In the Pink Month or National Breast Cancer Awareness Month, the following is intended for breast cancer survivors.
A study published in Journal of American Medical Association suggests use of soy foods may help women diagnosed with breast cancer reduce risk of premature death and recurrence.
The study led by Shu X.O. and colleagues from Vanderbilt Epidemiology Center showed those who had highest intake of soy protein were 30 percent less likely to die or had recurrence of the disease during a 4-year follow-up.
Soy foods are high in isoflavones, phytoestrogens that have been associated with reduced risk of breast cancer in previous studies, according to the background information in the study report.
The study was meant to examine the effect of soy protein intake on the health in women who have already been diagnosed with breast cancer.
For the study, the researchers enlisted 5,042 female breast cancer survivors in China ages 20 to 75 years who participated in the Shanghai Breast Cancer Survival Study. The participants were diagnosed with the disease between March 2002 and April 2006 and followed up through June 2009.
During the 3.9-year follow-up, of 5,033 women who underwent surgery, 444 women died and 534 suffered recurrence or breast cancer related deaths.
The researchers found those who had highest intake of soy protein were 29 percent less likely to die and 32 percent less likely to have recurrence of breast cancer compared to those who had lowest intake.
The mortality rate among women having the highest intake of soy protein was 7.4 percent compared to 10.3 percent for those who had lowest intake.
The recurrence rate among those who ate highest amounts of soy foods was 8 percent compared to 11.2 percent among those who had the lowest intake.
The researchers concluded “Among women with breast cancer, soy food consumption was significantly associated with decreased risk of death and recurrence.”
More reports on diet and breast cancer will be released in the pink month.
New studies indicate that breast cancer survival rate may be increased with moderate soy consumption
Eating soy boosts breast cancer survival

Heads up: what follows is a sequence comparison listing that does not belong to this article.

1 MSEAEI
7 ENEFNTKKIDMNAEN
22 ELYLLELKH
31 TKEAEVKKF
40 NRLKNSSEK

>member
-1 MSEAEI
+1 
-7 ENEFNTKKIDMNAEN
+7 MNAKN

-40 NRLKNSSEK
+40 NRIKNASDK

Soy consumption for cancer patients has been the subject of some controversy. A new study has shown that breast cancer survivors who consume soy foods reap important health benefits and found that eating soy can increase the rate of survival for breast cancer patients.
According to a recent report published in the Journal of the American Medical Association (JAMA), women diagnosed with breast cancer and who consumed soy foods, such as tofu, soy milk, or edamame reduced their risk of recurrence by 32 percent. 1
Previous research refuted
Previous research had produced contradictory results with some studies suggesting that soy foods reduce the risk of breast cancer and others that compounds unique to soy may help breast cancer cells to grow. Now, previous theories been refuted with this new study demonstrating that soy does not increase the growth of breast cancer cells and has been proven to increase survival rates.
Higher soy intake – lower mortality
Researchers also found that breast cancer patients who consumed soy had a 29 percent decreased risk of death, compared to women who consumed little or no soy. Xiao Ou Shu, MD, PhD, lead researcher and professor of medicine at Vanderbilt University Medical Center in Nashville, TN, said, “Women who had a higher soy intake had a lower mortality and lower risk of relapse [than women with a low soy intake].”
Dr. Shu and her fellow researchers analyzed data from the Shanghai Breast Cancer Survival Study, the largest population-based study of breast cancer survival to date. The study included 5,042 women from 20 to 75 years of age and followed them for a period of four years.
Soy compounds reduce estrogen in the body
Soybeans are rich in phytoestrogens, also known as isoflavones. Although these substances are one thousand times less potent than human estrogen, there has been some concern that isoflavones may have an estrogen-like effect and may increase cancer risk.
However, many experts believe that because isoflavones fool the body into accepting the very weak compound, phytoestrogen actually competes with the human estrogen, thus reducing the overall level of estrogen in the body.
Soy is safe and potentially beneficial
An editorial accompanying this new study suggests some probable inconsistencies in prior research. The editorial attributed those inconsistencies to the fact that soy consumption in the U.S. is a good deal lower, which made the beneficial effects of consuming soy foods difficult to identify. In China, soy intake is higher and diets tend to include the intake of more traditional soy from food sources, rather than from soy supplements.
The researchers report, “The inverse association was evident among women with either estrogen receptor-positive or receptor-negative breast cancer and was present in both users and nonusers of tamoxifen.”